However, what I’ve come to understand is that God didn’t intend for this disease to exist. He created a perfect world without sickness and death, and it was we who lost it because of sin. What He does is allow it to occur so that those who are ailing, and those who stand by them through it all, can come to a saving knowledge of Jesus Christ and attain the reconciliation that comes with accepting Him as Savior. One day, we can all know the glory of the body we were intended to have. One day, we can see those we lost again in a place where separation is no longer a possibility. One day, cancer will be a foreign concept, an impossibility no longer cause for concern. But until then, it is our burden to bear together.

Reader, I serve a Savior who raised a man from the dead four days after the fact (John 11:1-45). I serve Jesus Christ—He who walked on water, who gave sharp eyes to the blind and nimble legs to the cripple, and who, with His death, tore the veil between me and my heavenly Father clean in two, making it possible for me to be reunited in fellowship with Him forever.

As much as I might pray for it, I know God’s will is not that we all be spared from cancer. Some of us will have to walk that road in order to be brought to a place where true healing can occur. When our bodies betray us, our spirits begin the search for answers and find the Almighty had them all along. As one who God allowed disease to touch for His glory, I echo the words of the apostle Paul, “For I consider that the sufferings of this present time are not worthy to be compared with the glory that is to be revealed to us” (Rom 8:18).

My sickness led to my salvation, and that is why I would not ask for it to be removed from me were it even possible. My thorn in the flesh made me humble, dependent, and wise in the ways of the Father, and I am well in soul though I am weak in body. So I continue to testify to the goodness of God, to worship He who is already in my tomorrow, and to pray that His will be done in all things.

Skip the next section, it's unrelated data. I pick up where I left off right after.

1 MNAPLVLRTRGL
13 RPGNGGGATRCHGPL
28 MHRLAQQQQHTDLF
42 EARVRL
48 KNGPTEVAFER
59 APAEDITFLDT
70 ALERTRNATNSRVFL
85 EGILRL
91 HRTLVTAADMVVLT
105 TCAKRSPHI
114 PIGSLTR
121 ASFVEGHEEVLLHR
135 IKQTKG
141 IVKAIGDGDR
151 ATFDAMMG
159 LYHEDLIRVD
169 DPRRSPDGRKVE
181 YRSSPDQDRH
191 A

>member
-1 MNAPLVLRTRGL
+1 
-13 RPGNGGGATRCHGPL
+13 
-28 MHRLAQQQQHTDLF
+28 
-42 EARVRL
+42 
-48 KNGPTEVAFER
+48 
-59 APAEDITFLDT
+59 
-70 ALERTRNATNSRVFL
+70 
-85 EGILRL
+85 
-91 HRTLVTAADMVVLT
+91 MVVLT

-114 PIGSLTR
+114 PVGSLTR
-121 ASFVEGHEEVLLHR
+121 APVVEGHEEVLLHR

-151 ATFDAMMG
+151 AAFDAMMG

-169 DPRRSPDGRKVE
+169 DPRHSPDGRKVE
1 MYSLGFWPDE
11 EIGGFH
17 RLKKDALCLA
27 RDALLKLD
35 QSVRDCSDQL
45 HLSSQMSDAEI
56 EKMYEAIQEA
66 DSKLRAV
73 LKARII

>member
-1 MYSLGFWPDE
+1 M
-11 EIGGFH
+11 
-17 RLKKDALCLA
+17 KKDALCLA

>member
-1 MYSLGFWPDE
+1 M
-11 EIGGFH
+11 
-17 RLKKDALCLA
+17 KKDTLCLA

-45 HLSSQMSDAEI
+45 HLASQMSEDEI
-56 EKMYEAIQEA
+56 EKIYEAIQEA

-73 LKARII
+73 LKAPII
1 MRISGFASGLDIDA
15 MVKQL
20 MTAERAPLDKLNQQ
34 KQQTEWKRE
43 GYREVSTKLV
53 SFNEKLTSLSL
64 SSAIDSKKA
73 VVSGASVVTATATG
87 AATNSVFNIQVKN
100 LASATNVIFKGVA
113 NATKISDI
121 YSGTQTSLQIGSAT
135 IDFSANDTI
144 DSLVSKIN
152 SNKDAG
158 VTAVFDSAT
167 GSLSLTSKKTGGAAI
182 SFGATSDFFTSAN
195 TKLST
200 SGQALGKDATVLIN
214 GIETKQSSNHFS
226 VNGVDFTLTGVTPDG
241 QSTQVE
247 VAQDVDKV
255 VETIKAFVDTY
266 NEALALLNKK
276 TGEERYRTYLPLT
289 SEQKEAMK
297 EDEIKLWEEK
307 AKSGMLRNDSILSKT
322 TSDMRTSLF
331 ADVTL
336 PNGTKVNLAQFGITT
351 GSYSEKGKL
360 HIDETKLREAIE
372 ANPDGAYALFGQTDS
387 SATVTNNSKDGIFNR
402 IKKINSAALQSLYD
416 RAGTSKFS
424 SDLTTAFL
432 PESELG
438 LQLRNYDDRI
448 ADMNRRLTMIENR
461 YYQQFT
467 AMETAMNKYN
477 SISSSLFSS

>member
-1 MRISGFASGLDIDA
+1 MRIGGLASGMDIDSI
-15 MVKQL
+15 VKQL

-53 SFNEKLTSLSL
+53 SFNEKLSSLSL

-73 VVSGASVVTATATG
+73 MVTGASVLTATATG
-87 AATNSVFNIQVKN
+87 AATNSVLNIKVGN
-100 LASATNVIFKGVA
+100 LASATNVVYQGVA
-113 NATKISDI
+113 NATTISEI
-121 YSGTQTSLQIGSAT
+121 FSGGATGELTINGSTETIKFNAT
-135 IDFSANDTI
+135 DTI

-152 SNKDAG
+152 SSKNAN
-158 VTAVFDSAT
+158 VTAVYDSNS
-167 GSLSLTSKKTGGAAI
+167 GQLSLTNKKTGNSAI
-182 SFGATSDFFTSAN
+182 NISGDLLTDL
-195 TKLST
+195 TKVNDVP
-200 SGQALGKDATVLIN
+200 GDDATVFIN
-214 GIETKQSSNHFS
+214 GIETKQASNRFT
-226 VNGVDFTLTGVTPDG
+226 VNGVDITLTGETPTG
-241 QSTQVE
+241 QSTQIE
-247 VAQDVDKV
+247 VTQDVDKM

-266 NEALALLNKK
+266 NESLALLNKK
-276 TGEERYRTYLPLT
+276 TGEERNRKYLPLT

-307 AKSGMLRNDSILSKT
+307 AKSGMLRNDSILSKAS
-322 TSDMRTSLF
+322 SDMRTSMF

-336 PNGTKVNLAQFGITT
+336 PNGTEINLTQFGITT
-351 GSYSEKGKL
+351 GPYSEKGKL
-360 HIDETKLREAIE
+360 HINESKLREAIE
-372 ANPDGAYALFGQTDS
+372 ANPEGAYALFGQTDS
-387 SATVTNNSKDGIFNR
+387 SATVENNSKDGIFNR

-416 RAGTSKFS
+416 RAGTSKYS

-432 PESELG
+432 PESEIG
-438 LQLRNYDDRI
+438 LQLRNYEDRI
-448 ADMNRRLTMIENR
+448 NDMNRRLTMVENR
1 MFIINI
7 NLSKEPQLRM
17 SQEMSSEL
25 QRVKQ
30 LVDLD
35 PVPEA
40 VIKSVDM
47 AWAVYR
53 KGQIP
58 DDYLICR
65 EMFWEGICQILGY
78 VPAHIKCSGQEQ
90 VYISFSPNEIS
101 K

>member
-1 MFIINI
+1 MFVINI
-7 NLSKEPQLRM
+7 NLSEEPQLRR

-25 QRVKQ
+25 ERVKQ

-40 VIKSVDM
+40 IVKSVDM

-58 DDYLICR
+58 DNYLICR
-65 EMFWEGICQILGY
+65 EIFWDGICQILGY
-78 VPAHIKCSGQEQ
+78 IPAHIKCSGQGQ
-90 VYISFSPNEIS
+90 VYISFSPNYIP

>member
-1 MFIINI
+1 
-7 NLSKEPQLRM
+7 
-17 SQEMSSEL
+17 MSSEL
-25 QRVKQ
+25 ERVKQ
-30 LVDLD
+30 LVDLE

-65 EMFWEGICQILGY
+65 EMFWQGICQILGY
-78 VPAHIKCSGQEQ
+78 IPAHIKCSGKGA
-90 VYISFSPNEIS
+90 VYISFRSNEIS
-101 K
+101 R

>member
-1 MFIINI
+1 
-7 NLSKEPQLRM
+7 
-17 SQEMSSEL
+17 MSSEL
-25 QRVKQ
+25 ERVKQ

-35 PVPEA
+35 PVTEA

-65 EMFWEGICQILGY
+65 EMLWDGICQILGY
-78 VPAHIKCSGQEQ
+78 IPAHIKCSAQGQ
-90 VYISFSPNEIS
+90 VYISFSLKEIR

***

If you have cancer (or any other disease that is affecting you physically or spiritually), you are in my prayers. Post a reply, and let me know your story. More importantly, keep fighting! Keep following Dylan Thomas’ advice and “Rage, rage against the dying of the light.” Life is precious, and we have so much to do before it’s over.

Waiting for Onesimus

Isaiah 55:11 reads, “So will My word be which goes forth from My mouth; it will not return to Me empty, without accomplishing what I desire and without succeeding in the matter for which I sent it.” It is an oft-paraphrased verse that is usually quoted in a more stylized, King James Version kind of way—“My Word shall not return void.” Isn’t that the truth?

Every time I earnestly study God’s Word looking for a deeper understanding of Him and what He would have for my life, I come away with more than I can process in a single sitting. It provides answers…in spades! This blog may be a bit on the circuitous side, so let me apologize for that in advance. However, I felt like saying something on paper was better than letting it roll around in my head, unformulated, any longer.

This all started yesterday when I read all of Titus in my daily Bible study. I started noticing a pattern throughout Paul’s letter—the repeated use of the phrase “good works.” In fact, there are seven uses of this phrase, only two of which are variations.  The two that are different (“lover of what is good” and “disqualified for every good work”) both refer to what a Christian leader must be. The former phrase describes those fit to be elders while the latter is applicable to the people of Crete, many of whom were grossly unqualified.

Having studied Galatians, I know that works are not what “earn us a spot” in heaven. In fact, our works are nothing more than “filthy rags” before God, worthless in the scope of eternity (Isa. 64:6). However, good works are something we cannot help but produce as fruit of the spirit. Once saved, we can manifest our gratitude to the Father by serving others and bringing His light to the world.

I got to thinking about “good works” and what, for lack of a better term, “qualifies” a work to be good. I don’t know about you, dear reader, but I read stories about amazing missionaries who are converting entire villages in African countries with names I can’t even pronounce and marvel. I hear about people who are fighting to stop child sex trafficking by taking in girls despite the daily threats they receive from the animals trying to sell them, and I want to stand up and applaud. THOSE are “good works” in my book. Through of actions like these, lives are lives being transformed because of the strength security in Christ provides.

What do I have to offer in return? My best example of a “good work” this week was getting a six-pack of Jello chocolate pudding down off the top shelf for an adorable old lady. How is that even comparable!?

Thankfully, we are not meant to compare our good works against others’. In fact, we are not to judge anyone’s actions, including our own. That’s God’s privilege. Paul writes: